Once the contractor has proved the Government's liability for the costs of added or changed contract work, the actual costs incurred by the contractor will provide the measure of the equitable adjustment to the contract price, if those incurred costs are reasonable. Although a contractor's incurred costs were once considered to have a presumption of reasonableness when determining the amount of an equitable adjustment  this presumption has been eroded by an amendment to FAR 31.201-3. This regulation now states that no presumption of reasonableness per se shall be attached to the incurrence of costs by a contractor, and sets forth guidelines.

b. The Government bears the burden of proving the cost of deleted contract work

However, when the Government has deleted work and/or costs from a fixed-price construction contract, the Government, not the contractor, bears the burden of proving the amount of any downward equitable adjustment to the contract price.

 

 

4.  Unresolved Issue:  Whether Liquidated Damages May Be Assessed Against The Contractor If The Government Is Able To Apportion The Causes Of Delay

 

There is an unresolved legal question which needs to be resolved by the Federal Circuit – does government-caused delay to the critical path void the contract's liquidated damages provision, even if the contractor shares some of the blame?  The traditional answer has been yes since 1914. More recently, some courts and Boards of Contracts Appeals have allowed partial assessment of liquidated damages where the Government has been able to precisely apportion responsibility for delay.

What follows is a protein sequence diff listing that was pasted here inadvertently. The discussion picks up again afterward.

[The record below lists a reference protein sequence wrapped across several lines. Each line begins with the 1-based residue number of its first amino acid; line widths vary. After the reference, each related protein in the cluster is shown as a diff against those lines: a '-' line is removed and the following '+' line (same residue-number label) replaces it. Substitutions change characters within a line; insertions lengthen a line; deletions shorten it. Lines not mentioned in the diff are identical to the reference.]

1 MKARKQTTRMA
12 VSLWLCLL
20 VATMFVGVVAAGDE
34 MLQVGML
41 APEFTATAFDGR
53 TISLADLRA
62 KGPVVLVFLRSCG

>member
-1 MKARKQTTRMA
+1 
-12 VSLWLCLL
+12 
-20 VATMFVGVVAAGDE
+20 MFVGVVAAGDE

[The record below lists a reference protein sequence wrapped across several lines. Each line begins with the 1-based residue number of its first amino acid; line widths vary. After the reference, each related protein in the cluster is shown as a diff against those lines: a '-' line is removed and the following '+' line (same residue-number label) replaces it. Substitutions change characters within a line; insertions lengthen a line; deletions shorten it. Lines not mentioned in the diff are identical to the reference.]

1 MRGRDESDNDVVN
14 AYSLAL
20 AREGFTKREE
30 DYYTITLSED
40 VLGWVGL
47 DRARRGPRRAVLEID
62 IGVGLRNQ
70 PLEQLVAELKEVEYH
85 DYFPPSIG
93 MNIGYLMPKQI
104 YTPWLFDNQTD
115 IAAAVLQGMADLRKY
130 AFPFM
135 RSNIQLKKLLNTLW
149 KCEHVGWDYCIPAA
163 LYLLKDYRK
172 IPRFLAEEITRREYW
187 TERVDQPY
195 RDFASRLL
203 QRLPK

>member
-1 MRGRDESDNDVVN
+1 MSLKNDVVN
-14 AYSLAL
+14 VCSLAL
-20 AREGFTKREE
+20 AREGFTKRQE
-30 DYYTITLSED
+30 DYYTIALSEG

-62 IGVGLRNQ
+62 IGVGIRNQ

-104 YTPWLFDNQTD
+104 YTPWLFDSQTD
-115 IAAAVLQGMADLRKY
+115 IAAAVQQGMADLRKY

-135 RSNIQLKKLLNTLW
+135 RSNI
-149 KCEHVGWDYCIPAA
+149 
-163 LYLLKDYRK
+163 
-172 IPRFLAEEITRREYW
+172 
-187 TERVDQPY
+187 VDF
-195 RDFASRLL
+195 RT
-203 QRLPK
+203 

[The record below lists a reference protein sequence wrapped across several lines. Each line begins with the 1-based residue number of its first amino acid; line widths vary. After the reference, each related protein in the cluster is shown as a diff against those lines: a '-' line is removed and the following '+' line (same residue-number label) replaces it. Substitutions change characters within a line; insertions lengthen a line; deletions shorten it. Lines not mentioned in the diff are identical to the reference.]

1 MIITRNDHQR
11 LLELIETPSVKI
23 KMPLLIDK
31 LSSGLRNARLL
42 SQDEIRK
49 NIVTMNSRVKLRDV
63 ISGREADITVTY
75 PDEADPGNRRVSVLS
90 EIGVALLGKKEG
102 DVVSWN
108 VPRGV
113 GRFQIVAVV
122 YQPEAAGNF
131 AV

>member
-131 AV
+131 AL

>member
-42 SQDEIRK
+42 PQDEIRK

The Sollitt case, above, discusses this issue and makes reference to another recent Navy Court of Federal Claims case, R.P. Wallace, Inc. v. United States, 63 Fed. Cl. 402 (December 15, 2004).   Plaintiff contractor, a construction firm, contracted with defendant United States acting through the Department of the Navy for renovation and repair work to a New Orleans, Louisiana naval facility.  Because the contract was not completed on time, the Navy assessed liquidated damages.  The contractor filed suit for remission of those liquidated damages, as well as compensable damages, due to government-caused delay and disruption.  The court reduced the number of late penalty days from 250 to 229 by apportioning responsibility for the delay between the Navy and the contractor.  The Wallace court comes out strongly in favor of allowing liquidated damages even though the Navy was partially at fault.